Google is utilizing AI to design chip ground plans sooner than people
Google claims to have developed artificial intelligence software that can design computer chips faster than humans.
The tech giant said in an article in Nature magazine Wednesday that a chip that would take months for humans to develop can be invented by its new AI in less than six hours.
The AI has already been used to develop the latest iteration of Google’s Tensor Processing Unit chips, which are used to perform AI-related tasks, Google said.
“Our method was used in production to develop the next generation of Google TPU,” write the authors of the paper, led by Google’s head of machine learning for systems, Azalia Mirhoseini.
In other words, Google is using AI to develop chips that can be used to create even more sophisticated AI systems.
Specifically, the new AI from Google can create the “floor plan of a chip”. This essentially involves plotting where components like CPUs, GPUs, and memory are placed in relation to each other on the silicon chip – their positioning on these tiny boards is important as it affects the power consumption and processing speed of the chip.
It takes people months to optimally design these floor plans, but Google’s deep reinforcement learning system – an algorithm trained to take specific actions to maximize its chance of a reward – can do it with relatively little effort.
Similar systems can also defeat people in complex games such as go and chess. In these scenarios the algorithms are trained to move figures that increase their chances of winning, but in the chip scenario the AI is trained to find the best combination of components in order to make them as computationally efficient as possible. The AI system was fed 10,000 chip floor plans to “learn” what works and what doesn’t.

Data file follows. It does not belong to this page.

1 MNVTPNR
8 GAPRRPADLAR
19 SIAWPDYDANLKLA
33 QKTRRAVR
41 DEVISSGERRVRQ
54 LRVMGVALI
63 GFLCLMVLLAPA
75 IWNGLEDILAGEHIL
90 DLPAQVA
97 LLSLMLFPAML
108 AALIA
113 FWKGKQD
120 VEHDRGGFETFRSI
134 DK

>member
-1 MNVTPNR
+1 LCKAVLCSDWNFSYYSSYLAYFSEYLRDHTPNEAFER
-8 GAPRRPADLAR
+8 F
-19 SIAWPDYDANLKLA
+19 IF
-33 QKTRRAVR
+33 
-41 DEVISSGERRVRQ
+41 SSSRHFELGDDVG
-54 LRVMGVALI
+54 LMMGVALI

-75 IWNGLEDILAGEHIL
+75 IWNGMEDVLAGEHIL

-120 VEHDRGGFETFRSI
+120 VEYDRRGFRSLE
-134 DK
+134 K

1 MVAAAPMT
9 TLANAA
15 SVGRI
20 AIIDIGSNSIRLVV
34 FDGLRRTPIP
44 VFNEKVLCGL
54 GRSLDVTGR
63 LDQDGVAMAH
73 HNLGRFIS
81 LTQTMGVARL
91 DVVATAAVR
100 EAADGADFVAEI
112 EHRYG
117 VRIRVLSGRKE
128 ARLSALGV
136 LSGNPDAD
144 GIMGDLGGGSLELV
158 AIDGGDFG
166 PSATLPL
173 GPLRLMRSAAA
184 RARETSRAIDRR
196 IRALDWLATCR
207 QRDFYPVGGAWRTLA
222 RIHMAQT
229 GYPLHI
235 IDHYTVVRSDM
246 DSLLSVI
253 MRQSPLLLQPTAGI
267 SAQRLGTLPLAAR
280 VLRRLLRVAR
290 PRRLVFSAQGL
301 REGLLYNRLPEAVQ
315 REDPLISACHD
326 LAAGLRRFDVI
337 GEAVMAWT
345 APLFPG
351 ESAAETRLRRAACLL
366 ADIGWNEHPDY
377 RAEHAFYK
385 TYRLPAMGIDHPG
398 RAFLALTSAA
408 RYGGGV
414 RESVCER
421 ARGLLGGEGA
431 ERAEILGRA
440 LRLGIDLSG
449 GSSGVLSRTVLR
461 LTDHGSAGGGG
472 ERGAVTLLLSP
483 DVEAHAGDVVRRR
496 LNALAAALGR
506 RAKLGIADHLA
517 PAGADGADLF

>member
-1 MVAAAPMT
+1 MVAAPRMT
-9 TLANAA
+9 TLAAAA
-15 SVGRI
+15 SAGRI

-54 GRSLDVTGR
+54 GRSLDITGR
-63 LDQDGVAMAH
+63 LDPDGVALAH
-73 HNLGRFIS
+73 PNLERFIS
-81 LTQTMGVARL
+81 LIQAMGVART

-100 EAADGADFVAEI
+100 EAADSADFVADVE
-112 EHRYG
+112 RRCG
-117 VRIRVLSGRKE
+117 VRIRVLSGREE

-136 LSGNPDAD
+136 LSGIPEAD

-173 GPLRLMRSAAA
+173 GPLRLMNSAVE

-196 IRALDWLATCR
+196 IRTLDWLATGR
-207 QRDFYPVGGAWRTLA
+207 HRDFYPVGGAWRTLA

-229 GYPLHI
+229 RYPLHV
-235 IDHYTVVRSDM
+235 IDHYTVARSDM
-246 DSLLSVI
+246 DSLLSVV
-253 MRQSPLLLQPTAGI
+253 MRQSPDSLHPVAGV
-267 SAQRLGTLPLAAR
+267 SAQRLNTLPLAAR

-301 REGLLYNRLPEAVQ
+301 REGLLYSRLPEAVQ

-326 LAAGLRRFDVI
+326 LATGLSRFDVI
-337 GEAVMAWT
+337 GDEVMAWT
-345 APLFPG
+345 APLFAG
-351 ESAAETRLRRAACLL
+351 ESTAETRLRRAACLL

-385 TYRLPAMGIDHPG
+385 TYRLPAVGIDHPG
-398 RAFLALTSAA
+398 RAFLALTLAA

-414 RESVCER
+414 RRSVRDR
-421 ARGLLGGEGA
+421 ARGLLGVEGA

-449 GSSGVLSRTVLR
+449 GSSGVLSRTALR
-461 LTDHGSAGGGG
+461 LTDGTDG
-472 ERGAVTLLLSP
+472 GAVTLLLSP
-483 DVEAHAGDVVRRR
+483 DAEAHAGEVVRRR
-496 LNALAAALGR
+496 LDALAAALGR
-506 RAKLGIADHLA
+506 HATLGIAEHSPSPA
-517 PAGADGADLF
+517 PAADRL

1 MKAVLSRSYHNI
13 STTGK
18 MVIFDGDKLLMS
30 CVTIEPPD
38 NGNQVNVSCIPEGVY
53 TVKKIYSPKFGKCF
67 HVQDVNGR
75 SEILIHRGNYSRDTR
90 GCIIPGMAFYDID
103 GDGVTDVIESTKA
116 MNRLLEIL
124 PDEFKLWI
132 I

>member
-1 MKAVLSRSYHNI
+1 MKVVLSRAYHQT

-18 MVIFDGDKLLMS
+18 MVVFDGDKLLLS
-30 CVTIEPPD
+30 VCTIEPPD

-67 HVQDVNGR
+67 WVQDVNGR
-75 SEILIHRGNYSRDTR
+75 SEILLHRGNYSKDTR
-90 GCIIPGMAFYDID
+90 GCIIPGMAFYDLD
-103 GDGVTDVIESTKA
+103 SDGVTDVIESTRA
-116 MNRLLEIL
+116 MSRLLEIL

While human chip designers typically arrange components in neat lines, Google’s AI uses a dispersed approach to design their chips. This isn’t the first time an AI system has gone rogue after learning how to perform a task based on human data. DeepMind’s famous “AlphaGo” CI made a highly unconventional move in 2016 against Go World Champion Lee Sedol, who amazed Go players around the world.
Google engineers noted in the paper that the breakthrough could have “big impacts” on the semiconductor sector.
Facebook’s lead AI scientist Yann LeCun praised the research on Twitter as “very nice work,” adding, “This is exactly the kind of environment RL shines in.”
The breakthrough was hailed as an “important achievement” that “will be of great help in speeding up the supply chain,” in a Nature editorial on Wednesday.
However, the magazine states that “the technical know-how needs to be disseminated widely to ensure that the ‘ecosystem’ of companies becomes truly global.” “The industry must ensure that the time-saving technologies do not drive away people with the necessary core competencies,” it continues.